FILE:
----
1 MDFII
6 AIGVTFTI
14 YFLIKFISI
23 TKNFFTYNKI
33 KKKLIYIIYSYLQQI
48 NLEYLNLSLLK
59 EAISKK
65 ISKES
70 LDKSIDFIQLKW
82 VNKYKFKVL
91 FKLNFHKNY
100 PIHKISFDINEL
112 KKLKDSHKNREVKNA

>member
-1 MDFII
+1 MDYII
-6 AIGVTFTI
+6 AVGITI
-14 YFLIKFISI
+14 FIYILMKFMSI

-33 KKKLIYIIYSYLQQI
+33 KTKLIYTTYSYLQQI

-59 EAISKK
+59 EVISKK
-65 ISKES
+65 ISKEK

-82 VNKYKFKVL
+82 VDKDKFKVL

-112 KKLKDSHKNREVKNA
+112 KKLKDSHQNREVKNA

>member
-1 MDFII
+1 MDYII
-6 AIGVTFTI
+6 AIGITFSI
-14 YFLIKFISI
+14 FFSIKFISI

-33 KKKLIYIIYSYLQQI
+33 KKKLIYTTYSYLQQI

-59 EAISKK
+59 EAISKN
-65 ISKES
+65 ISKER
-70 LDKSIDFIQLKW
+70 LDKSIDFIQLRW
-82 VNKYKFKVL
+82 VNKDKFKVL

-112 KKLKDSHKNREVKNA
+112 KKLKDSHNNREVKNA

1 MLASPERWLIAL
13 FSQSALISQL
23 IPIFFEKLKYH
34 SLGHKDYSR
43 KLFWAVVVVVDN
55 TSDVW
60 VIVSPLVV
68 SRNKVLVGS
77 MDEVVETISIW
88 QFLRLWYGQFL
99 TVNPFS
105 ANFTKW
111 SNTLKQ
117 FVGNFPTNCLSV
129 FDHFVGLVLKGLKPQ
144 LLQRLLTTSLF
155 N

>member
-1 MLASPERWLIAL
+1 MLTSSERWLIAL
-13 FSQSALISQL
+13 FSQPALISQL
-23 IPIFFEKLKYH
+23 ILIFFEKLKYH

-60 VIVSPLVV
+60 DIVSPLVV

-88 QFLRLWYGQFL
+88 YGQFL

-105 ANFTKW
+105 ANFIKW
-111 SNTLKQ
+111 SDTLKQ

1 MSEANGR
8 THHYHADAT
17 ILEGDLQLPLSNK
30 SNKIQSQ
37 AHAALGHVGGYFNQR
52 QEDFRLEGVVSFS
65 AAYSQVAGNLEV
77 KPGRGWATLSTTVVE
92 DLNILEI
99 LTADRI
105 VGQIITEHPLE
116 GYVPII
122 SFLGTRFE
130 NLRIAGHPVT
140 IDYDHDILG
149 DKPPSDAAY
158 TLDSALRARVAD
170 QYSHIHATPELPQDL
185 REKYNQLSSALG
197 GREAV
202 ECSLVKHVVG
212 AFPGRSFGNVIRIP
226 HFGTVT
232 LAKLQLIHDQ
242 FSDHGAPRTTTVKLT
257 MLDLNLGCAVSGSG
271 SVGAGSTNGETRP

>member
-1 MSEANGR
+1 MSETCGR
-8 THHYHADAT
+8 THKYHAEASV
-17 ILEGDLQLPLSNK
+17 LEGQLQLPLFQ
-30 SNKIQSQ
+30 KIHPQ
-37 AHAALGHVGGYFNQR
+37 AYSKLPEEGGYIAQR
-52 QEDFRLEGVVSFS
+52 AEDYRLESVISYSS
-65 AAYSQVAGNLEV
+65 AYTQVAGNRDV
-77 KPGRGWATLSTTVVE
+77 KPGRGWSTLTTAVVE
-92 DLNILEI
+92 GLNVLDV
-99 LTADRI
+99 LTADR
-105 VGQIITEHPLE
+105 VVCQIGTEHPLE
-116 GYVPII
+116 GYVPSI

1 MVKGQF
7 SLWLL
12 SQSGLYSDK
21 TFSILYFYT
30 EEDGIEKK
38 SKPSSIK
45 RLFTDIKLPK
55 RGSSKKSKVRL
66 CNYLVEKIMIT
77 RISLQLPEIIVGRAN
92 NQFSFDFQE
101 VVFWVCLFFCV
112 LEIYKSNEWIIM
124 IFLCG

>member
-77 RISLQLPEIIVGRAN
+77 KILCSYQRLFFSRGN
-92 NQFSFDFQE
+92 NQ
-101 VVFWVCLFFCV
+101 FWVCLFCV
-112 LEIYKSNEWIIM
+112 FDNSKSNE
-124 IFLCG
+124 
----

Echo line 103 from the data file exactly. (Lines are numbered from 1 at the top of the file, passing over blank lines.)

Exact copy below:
212 AFPGRSFGNVIRIP